conveniently, directly opposite the sections Chief Justice of the Supreme Court of Indiana.

The Lawyers' Co-operative construed, the latest and best citations, omitPublishing Company, Rochester, N. Y., ting rightly all those obsolete and trivial;

references to all the various sections of the This work is the first volume of a series New York Consolidation Act bearing upon of text-books upon a subject over which the code ; and a well-arranged and com


A Tale Of Love.

plete index. Mr. Cooper deserves thanks for the thoroughness exhibited in his annotations, and Diossy Law-Book Co. for the carefulness in publishing it.

There was a young man of Ky.,
Who in love was very unly;

His sweetheart went off,

Exceedingly wroth,
And left her former dear dy.
When he found she had gone to Nev.,
And his eye could no longer reg.,

His frantic endeavor
To forget her forever
Made him love her only the har.

Bowdoin Orient.


TIONAL LAW IN THE UNITED STATES OF AMERICA. By Thomas M. Cooley. Second edition by Alexis C. Angell, of the Detroit bar. Boston: Little, Brown & Co., 1891.

To attempt to review a work of Judge Cooley's on the Federal Constitution would be presumption ; to praise and recommend it would be superfluous. The words on the title-page, " by Thomas M. Cooley" carries greater commendation than all the praises of editors and reviewers. The American Constitution is a subject to which this eminent jurist has devoted a life's study. In this neat, handy volume of 390 pages, the general principles of the Constitution are systematically treated. After dealing with the peculiar functions of the executive, legislative, and judicial departments, the civil rights and political privileges of the American citizen are admirably handled. Though this volume is intended as a manual of the Constitution and not as a digest, it contains citations of many recent leading cases involving constitutional questions. For a convenient and reliable textbook on the American Constitution this work cannot be excelled.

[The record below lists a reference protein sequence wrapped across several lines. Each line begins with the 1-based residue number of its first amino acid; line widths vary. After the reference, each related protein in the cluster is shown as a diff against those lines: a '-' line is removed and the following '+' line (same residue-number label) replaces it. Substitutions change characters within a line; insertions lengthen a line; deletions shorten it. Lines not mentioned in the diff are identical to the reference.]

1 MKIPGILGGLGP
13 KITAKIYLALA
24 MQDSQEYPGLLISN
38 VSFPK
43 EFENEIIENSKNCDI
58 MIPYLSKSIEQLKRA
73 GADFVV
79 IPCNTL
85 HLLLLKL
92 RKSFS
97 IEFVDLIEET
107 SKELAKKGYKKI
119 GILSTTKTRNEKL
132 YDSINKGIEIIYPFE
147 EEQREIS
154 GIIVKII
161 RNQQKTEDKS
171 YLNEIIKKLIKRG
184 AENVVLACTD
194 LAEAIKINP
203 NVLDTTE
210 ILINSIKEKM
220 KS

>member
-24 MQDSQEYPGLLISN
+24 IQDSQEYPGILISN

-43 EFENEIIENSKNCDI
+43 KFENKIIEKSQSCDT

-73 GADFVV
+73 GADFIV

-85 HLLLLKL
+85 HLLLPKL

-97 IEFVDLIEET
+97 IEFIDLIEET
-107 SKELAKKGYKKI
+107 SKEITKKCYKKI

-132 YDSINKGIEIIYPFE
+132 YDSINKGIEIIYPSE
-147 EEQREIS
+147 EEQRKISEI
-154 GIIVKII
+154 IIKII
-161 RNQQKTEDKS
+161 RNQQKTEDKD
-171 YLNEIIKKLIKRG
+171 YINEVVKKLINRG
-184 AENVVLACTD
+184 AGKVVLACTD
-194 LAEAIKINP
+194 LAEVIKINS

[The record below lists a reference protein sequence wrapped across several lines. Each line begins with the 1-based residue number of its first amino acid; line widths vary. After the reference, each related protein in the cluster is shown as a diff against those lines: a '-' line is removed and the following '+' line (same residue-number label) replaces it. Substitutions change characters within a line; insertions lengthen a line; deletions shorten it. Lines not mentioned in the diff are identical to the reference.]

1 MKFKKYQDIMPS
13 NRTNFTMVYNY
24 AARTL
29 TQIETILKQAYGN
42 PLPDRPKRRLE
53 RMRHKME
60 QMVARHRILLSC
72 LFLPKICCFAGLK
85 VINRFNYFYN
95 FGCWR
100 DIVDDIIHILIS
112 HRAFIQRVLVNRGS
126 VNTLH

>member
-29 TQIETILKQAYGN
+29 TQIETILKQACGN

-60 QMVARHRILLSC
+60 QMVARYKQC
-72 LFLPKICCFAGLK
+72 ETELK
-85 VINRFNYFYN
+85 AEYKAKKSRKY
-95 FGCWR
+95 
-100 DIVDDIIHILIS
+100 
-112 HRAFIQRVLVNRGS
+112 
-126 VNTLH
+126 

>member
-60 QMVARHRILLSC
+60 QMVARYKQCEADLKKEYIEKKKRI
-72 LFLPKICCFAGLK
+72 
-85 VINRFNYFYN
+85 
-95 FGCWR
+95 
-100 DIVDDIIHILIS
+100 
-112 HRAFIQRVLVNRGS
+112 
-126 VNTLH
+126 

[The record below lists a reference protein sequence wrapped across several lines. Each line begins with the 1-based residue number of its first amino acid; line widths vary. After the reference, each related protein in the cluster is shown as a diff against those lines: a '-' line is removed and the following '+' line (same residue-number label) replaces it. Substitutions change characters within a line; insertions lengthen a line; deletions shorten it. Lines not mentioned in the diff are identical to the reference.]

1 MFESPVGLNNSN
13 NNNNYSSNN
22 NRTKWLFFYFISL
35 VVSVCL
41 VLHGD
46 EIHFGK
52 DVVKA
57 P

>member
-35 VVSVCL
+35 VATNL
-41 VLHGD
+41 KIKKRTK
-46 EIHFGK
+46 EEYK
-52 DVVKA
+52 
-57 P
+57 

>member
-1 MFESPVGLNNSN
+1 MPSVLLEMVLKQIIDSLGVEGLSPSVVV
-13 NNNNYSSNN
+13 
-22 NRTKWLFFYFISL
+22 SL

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Timing watches, marking fifths of a second: Solid silver cases,

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$35.00 18 karat gold


Cuts showing sites and styles of watches and

chains sent on request. CLASS CUPS.

Trophies, Prizes, etc. suitable for class gifts, college games and sports, always in stock. When desired drawings will be prepared embodying particular ideas for special occasions.

Alun:ni badges, class rings, fraternity emblems.


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The Times will be issued monthly during the Collegiate year. Terms: $2.50 per year, payable in advance. Single Copies, 35 cents.

New York : BANKS & BROTHERS, 144 Nassau St. New York : BAKER, Voorhis & Co., 66 Nassau St.

New York: THE Diossy Law Book Co., 231 Broadway. Chicago : CALLAGHAN & Co.
St. Louis : THE GILBERT Book Co. San Francisco : BANCROFT, WHITNEY Co.

Copyright, 1891, by Columbia Law Times Publishing Co.

Entered at New York Post Office as Second-class matter.